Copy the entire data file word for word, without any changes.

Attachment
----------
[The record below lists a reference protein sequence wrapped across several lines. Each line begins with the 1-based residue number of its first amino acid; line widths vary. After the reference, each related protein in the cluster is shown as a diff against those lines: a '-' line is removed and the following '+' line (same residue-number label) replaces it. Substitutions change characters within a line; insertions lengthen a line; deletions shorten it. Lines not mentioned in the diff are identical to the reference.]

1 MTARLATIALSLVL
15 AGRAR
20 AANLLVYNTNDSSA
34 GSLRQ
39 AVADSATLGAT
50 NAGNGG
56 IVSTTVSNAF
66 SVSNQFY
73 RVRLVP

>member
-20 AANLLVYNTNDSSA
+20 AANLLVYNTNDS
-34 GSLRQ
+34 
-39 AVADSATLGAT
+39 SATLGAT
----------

[The record below lists a reference protein sequence wrapped across several lines. Each line begins with the 1-based residue number of its first amino acid; line widths vary. After the reference, each related protein in the cluster is shown as a diff against those lines: a '-' line is removed and the following '+' line (same residue-number label) replaces it. Substitutions change characters within a line; insertions lengthen a line; deletions shorten it. Lines not mentioned in the diff are identical to the reference.]

1 MTARLATIALSLVL
15 AGRAR
20 AANLLVYNTNDSSA
34 GSLRQ
39 AVADSATLGAT
50 NAGNGG
56 IVSTTVSNAF
66 SVSNQFY
73 RVRLVP

>member
-20 AANLLVYNTNDSSA
+20 AANLLVYNTNDS
-34 GSLRQ
+34 
-39 AVADSATLGAT
+39 SATLGAT